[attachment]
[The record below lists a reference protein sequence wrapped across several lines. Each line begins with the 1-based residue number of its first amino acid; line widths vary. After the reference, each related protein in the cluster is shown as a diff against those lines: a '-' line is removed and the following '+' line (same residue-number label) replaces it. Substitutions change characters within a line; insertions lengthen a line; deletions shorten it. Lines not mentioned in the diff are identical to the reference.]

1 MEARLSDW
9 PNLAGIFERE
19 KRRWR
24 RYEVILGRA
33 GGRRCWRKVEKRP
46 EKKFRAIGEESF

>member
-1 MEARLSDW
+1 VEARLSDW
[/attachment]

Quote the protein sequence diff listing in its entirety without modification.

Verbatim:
[The record below lists a reference protein sequence wrapped across several lines. Each line begins with the 1-based residue number of its first amino acid; line widths vary. After the reference, each related protein in the cluster is shown as a diff against those lines: a '-' line is removed and the following '+' line (same residue-number label) replaces it. Substitutions change characters within a line; insertions lengthen a line; deletions shorten it. Lines not mentioned in the diff are identical to the reference.]

1 MEARLSDW
9 PNLAGIFERE
19 KRRWR
24 RYEVILGRA
33 GGRRCWRKVEKRP
46 EKKFRAIGEESF

>member
-1 MEARLSDW
+1 VEARLSDW